Kazakh SMEs generated more than $73 billion in 2018, continue to grow

NUR-SULTAN – Kazakh small and medium sized businesses (SMEs) generated more than 28 trillion tenge (US$73.8 billion) in 2018, said Vice Minister of National Economy Yermek Alpysov at a May 22 press briefing.

Vice Minister of National Economy Yermek Alpysov.

The number of SMEs also grew 8.3 percent to 1,241,328 compared to 2017, with the most in Almaty, the capital and the Turkestan Region.

The SME share of the country’s GDP grew from 25 percent in 2015 to 28 percent in 2018. SME engagement rose by 3.4 percent, he said.

Kazakhstan’s road map providing for measures to develop businesses until 2020 includes support for SMEs. The country committed 210.5 billion tenge (US$555.2 million) within four years of the programme.

“These funds, first of all, allowed financing 13,000 SMEs, training 20,000 entrepreneurs every year on average, creating 10,000 jobs and producing output exceeding three trillion tenge (US$7.9 billion). They paid 175 billion tenge (US$461.5 million) annually in taxes,” said Alpysov.

“Fifty-three billion tenge (US$139.8 million) or 25 percent [of the funds] were used to build the infrastructure near plants and SMEs; the rest is used for guaranteeing loans, providing grants, training and consultancy services,” he added.

The demand, he noted, is very high. Starting this year, the government will allocate 600 billion tenge (US$1.58 billion) to address affordable loan provisions as part of an Economy of Simple Things, a new programme focused on developing the light manufacturing, construction and furniture industries.

Since the beginning of the year, second-tier banks have approved 15 billion tenge (US$39.5 million) in loans for 28 applications. An additional 104 projects worth 139 billion tenge (US$366.6 million) are pending approval.

Damu Business Development Fund, a subsidiary of Baiterek Holding, also subsidised 24 projects worth eight billion tenge (US$21.1 million).

Baiterek Holding Chair Aidar Arifkhanov noted SMEs can apply to the fund to receive subsidies and collateral security should they lack sufficient collateral.

“We support businesses in small and mono cities and rural areas, in priority sectors of the economy and our export potential and exporters that target foreign markets. Over these years [since 2010], we subsidised 13,000 projects and provided collateral to 5,000 projects,” he said.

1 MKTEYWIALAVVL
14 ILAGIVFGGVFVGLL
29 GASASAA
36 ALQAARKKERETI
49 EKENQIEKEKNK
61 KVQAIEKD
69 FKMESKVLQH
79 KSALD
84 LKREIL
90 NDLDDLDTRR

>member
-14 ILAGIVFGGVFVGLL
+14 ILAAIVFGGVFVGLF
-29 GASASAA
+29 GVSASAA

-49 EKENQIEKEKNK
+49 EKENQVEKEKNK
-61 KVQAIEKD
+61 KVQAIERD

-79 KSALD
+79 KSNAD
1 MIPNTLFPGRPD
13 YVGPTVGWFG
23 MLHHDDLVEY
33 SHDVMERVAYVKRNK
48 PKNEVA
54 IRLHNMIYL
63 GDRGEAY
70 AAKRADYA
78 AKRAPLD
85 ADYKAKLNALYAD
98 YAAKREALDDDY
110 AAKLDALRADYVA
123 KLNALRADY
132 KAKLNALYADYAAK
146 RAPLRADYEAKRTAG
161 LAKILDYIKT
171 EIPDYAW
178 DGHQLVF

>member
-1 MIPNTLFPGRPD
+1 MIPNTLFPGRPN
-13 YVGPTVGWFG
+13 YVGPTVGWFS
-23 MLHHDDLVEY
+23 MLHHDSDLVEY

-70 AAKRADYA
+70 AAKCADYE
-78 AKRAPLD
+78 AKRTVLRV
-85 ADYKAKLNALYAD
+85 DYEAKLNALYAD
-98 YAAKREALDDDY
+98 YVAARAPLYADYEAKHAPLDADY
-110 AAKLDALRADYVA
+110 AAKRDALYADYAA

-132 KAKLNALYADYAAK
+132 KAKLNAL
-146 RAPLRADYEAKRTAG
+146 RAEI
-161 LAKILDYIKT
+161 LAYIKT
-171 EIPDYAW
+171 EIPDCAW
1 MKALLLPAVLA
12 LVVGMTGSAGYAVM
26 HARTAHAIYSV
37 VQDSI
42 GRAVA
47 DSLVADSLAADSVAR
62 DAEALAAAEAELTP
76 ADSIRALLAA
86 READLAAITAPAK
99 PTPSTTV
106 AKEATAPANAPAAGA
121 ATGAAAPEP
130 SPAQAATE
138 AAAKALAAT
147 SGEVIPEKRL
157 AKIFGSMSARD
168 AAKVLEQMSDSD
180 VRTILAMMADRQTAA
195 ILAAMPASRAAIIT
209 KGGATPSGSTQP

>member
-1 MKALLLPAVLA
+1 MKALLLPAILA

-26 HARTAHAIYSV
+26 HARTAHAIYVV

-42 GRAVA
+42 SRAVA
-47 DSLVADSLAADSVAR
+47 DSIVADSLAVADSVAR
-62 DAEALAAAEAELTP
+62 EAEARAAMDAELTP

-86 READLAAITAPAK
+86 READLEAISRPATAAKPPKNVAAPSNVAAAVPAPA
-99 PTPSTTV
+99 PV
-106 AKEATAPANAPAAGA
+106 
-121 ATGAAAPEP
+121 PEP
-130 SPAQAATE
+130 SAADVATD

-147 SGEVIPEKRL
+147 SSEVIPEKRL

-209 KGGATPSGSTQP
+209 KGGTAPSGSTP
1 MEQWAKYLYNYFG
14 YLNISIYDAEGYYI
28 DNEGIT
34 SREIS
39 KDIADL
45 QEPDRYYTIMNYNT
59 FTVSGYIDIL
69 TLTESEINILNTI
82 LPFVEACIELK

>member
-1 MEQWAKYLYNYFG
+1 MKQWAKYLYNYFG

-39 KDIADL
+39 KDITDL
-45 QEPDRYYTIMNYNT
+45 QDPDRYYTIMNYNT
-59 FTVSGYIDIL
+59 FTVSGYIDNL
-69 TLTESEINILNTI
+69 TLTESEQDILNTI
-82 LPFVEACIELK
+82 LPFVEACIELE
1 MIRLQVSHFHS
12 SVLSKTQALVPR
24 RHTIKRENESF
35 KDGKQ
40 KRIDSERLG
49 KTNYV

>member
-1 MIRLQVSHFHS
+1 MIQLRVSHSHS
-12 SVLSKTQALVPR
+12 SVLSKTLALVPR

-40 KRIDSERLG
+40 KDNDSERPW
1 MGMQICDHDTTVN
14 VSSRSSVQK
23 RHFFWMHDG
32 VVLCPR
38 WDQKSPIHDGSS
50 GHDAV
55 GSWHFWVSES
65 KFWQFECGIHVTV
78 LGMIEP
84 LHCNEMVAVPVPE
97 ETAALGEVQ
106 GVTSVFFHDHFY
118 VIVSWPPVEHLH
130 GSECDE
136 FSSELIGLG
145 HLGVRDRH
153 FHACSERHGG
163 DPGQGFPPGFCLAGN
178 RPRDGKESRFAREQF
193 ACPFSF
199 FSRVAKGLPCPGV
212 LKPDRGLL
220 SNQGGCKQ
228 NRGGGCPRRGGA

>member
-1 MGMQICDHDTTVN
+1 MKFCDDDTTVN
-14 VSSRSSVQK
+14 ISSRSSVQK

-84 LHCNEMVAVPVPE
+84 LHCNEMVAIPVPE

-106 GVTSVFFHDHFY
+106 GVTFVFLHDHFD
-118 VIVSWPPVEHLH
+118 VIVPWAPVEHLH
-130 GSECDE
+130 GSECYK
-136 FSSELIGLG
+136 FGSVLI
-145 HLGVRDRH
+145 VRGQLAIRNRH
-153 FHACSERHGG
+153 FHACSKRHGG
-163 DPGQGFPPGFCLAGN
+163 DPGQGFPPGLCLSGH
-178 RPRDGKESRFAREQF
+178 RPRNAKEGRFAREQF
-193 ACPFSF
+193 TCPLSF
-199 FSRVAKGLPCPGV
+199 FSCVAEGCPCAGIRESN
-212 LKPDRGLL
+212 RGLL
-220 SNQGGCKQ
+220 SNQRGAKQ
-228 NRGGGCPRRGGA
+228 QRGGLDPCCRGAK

Atamaken National Chamber of Entrepreneurs Chair Eldar Zhumagaziev noted lack of sufficient collateral is a common obstacle for SMEs in securing funding through banks.

“According to the survey, 66.7 percent of respondents said banks deny loans citing lack of liquidity. This is a huge hurdle. Another 67 percent said banks do not accept their collateral as they are based outside the city. We strongly urge the ministry to help with alternative measures,” he said.

Increasing business capacity is one of the programme’s important directions. Enterprises can learn business basics, enhance their competency and receive consultations, with specialists explaining how to develop a business plan, pay taxes, submit declaration and obtain licenses.

Atamaken provides free services to entrepreneurs at their business service centres across the country. More than 174,000 businesses have used the services, including 19,000 online.  

“The impact is obvious. More than 46,000 companies were opened, more than 8,000 companies expanded their business and more than 23,000 entrepreneurs were able to receive more than 206 billion tenge (US$543.7 million) through our consultations and services. More than 74,000 people got trained at our business school,” said Zhumagaziev.

He noted state support measures need to be analysed.

“Perhaps it will be a quarterly or annual report and if some of the measures do not work, it will be possible to incorporate a new, effective one into the programme. I believe we need this, because there is digitisation going on, a very huge flow of new technologies from abroad. Liquidity of the company depends on technological efficiency of the process, which makes it hard to survive on the market,” he said.

The ministry is currently preparing a draft business development road map until 2025 and has formed a working group to start the discussion.

Alpysov urged the business community to take part in the decision making process.

“We are ready to consider all suggestions. I am sure these measures will ensure availability of business support measures and financing and will give an opportunity to increase the contribution of business to the country’s economy. We need to focus on business,” he said.